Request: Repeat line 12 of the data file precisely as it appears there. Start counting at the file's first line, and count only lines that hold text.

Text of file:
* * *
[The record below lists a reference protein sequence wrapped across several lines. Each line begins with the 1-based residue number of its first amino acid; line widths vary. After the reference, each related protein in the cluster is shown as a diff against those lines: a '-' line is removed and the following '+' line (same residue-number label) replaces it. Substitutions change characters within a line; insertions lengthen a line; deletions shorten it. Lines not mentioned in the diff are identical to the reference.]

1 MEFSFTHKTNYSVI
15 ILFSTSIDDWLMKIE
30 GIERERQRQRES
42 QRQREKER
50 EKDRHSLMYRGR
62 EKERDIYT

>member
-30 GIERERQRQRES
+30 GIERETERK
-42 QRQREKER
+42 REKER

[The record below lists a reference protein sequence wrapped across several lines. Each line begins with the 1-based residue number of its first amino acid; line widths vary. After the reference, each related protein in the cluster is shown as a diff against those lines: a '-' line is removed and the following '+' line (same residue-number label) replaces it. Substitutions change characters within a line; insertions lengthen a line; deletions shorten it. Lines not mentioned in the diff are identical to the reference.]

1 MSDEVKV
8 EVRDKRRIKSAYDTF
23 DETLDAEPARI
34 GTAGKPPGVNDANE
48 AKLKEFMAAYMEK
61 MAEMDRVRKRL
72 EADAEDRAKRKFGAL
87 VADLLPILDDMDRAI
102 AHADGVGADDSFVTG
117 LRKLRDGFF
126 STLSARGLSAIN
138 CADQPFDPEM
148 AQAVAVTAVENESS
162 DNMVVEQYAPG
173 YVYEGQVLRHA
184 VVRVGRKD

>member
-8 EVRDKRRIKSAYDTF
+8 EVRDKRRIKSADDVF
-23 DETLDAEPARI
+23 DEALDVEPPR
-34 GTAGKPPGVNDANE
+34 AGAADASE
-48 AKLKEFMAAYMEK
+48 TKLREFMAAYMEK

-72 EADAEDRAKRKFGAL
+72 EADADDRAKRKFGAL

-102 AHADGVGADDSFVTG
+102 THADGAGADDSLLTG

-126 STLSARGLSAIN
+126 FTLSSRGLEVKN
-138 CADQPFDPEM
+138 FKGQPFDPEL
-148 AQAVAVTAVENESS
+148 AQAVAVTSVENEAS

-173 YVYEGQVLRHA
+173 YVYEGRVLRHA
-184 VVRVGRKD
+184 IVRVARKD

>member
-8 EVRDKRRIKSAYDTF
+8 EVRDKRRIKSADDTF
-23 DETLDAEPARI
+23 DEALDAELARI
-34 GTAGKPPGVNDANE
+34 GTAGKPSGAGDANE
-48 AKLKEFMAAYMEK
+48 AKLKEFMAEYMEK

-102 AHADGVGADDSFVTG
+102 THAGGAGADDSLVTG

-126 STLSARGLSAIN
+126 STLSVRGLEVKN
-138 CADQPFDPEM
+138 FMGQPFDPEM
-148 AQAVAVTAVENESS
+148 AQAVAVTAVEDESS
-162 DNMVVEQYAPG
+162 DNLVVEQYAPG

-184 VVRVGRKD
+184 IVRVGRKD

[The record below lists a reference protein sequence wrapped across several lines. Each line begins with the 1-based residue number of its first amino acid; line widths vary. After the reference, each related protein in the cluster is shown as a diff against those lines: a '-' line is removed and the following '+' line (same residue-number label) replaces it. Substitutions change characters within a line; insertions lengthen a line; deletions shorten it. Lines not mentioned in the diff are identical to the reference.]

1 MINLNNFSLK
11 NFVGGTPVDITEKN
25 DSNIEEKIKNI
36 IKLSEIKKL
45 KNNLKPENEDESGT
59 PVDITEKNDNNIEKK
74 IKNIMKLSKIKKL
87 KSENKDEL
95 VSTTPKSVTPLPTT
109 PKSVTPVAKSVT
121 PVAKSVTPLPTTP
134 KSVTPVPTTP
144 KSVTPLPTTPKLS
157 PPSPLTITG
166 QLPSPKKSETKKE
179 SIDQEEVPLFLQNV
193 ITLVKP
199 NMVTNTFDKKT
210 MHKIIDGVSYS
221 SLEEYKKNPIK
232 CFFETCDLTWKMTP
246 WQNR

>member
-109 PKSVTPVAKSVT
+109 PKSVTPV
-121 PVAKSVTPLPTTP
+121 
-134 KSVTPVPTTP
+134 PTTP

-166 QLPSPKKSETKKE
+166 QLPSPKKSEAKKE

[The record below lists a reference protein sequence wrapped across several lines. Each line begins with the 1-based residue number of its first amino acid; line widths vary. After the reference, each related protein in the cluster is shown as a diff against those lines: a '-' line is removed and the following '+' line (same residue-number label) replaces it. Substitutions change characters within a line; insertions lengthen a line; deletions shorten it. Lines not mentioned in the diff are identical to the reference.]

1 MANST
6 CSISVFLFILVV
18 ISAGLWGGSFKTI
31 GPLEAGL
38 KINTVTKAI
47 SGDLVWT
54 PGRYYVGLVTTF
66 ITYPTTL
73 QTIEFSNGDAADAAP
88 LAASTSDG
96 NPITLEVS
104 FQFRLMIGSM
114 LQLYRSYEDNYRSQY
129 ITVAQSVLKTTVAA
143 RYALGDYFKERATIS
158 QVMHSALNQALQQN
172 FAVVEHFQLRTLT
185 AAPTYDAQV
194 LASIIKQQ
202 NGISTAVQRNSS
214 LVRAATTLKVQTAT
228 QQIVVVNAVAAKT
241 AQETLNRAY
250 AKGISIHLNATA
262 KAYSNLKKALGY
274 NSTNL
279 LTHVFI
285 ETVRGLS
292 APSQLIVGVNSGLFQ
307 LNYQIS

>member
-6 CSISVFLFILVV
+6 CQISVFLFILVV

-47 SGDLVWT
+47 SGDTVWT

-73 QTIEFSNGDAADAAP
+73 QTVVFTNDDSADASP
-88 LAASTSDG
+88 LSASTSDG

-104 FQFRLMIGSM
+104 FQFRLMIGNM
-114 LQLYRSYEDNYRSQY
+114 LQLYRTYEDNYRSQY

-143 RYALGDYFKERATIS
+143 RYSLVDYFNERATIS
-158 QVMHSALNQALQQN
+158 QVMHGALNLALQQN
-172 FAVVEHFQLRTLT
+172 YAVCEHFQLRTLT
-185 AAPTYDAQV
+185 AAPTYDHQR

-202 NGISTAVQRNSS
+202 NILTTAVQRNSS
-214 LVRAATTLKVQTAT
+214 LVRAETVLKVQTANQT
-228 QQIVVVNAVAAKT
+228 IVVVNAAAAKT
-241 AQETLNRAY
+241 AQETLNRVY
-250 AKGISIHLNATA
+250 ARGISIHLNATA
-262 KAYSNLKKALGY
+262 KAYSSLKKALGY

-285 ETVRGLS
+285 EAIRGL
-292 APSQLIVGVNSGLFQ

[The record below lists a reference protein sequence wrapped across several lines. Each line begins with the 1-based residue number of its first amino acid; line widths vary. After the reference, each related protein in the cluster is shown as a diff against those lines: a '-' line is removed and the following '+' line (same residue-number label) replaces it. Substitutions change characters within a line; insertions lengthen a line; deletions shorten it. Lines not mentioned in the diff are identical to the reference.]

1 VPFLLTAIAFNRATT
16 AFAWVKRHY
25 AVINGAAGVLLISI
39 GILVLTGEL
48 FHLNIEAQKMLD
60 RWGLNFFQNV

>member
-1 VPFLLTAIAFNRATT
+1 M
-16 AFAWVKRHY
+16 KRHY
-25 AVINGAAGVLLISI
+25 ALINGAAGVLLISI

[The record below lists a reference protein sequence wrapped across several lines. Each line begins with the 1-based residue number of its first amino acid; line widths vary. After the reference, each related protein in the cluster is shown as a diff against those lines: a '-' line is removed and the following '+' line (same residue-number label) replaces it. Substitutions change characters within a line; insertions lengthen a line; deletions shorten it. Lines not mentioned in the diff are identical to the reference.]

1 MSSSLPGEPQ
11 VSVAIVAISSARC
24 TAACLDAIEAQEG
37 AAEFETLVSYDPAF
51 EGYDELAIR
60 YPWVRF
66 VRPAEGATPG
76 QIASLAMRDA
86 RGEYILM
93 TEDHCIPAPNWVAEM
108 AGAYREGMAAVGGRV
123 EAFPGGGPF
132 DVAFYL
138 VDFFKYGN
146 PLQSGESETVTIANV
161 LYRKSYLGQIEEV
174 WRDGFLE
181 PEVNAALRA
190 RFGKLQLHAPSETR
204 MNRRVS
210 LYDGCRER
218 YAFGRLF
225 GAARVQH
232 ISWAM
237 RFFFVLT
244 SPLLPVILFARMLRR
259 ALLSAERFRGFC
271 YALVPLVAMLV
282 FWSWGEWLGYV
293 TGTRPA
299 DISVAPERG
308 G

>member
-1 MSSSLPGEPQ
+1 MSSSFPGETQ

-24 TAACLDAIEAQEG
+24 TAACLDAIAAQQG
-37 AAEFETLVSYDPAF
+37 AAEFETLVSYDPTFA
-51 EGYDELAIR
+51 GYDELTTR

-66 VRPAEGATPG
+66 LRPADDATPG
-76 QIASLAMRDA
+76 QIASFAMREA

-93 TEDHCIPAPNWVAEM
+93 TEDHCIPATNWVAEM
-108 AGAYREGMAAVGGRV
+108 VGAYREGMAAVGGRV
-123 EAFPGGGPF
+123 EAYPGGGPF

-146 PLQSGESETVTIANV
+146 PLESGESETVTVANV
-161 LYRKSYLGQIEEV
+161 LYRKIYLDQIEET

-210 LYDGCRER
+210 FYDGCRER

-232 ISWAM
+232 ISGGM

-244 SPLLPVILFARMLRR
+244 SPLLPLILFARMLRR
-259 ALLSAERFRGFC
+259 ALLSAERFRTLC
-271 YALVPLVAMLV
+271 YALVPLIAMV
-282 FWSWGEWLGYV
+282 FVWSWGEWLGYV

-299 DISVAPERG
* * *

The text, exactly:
+42 REKER